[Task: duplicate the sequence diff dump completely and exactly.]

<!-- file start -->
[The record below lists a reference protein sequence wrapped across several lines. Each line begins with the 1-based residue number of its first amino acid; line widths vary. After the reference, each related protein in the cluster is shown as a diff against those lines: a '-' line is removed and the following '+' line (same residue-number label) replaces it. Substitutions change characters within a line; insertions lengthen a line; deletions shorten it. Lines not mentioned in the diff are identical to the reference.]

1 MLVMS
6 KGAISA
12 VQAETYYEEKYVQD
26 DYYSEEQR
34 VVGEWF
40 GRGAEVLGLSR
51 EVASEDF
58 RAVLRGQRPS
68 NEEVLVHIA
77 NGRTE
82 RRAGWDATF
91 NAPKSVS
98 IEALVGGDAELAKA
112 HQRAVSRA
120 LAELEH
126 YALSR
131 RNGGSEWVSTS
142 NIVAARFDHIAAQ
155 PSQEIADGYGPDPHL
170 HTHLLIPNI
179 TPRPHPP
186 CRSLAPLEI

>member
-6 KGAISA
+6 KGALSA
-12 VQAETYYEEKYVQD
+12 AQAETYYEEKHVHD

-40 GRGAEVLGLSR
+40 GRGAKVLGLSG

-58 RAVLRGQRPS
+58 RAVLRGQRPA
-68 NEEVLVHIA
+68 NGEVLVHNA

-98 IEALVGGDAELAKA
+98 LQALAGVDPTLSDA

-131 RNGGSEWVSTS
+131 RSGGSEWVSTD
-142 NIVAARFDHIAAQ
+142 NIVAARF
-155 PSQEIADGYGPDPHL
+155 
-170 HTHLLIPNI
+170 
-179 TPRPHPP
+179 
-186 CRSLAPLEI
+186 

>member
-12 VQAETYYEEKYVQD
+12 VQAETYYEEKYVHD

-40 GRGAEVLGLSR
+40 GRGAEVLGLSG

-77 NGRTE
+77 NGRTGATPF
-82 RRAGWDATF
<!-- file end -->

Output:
[The record below lists a reference protein sequence wrapped across several lines. Each line begins with the 1-based residue number of its first amino acid; line widths vary. After the reference, each related protein in the cluster is shown as a diff against those lines: a '-' line is removed and the following '+' line (same residue-number label) replaces it. Substitutions change characters within a line; insertions lengthen a line; deletions shorten it. Lines not mentioned in the diff are identical to the reference.]

1 MLVMS
6 KGAISA
12 VQAETYYEEKYVQD
26 DYYSEEQR
34 VVGEWF
40 GRGAEVLGLSR
51 EVASEDF
58 RAVLRGQRPS
68 NEEVLVHIA
77 NGRTE
82 RRAGWDATF
91 NAPKSVS
98 IEALVGGDAELAKA
112 HQRAVSRA
120 LAELEH
126 YALSR
131 RNGGSEWVSTS
142 NIVAARFDHIAAQ
155 PSQEIADGYGPDPHL
170 HTHLLIPNI
179 TPRPHPP
186 CRSLAPLEI

>member
-6 KGAISA
+6 KGALSA
-12 VQAETYYEEKYVQD
+12 AQAETYYEEKHVHD

-40 GRGAEVLGLSR
+40 GRGAKVLGLSG

-58 RAVLRGQRPS
+58 RAVLRGQRPA
-68 NEEVLVHIA
+68 NGEVLVHNA

-98 IEALVGGDAELAKA
+98 LQALAGVDPTLSDA

-131 RNGGSEWVSTS
+131 RSGGSEWVSTD
-142 NIVAARFDHIAAQ
+142 NIVAARF
-155 PSQEIADGYGPDPHL
+155 
-170 HTHLLIPNI
+170 
-179 TPRPHPP
+179 
-186 CRSLAPLEI
+186 

>member
-12 VQAETYYEEKYVQD
+12 VQAETYYEEKYVHD

-40 GRGAEVLGLSR
+40 GRGAEVLGLSG

-77 NGRTE
+77 NGRTGATPF
-82 RRAGWDATF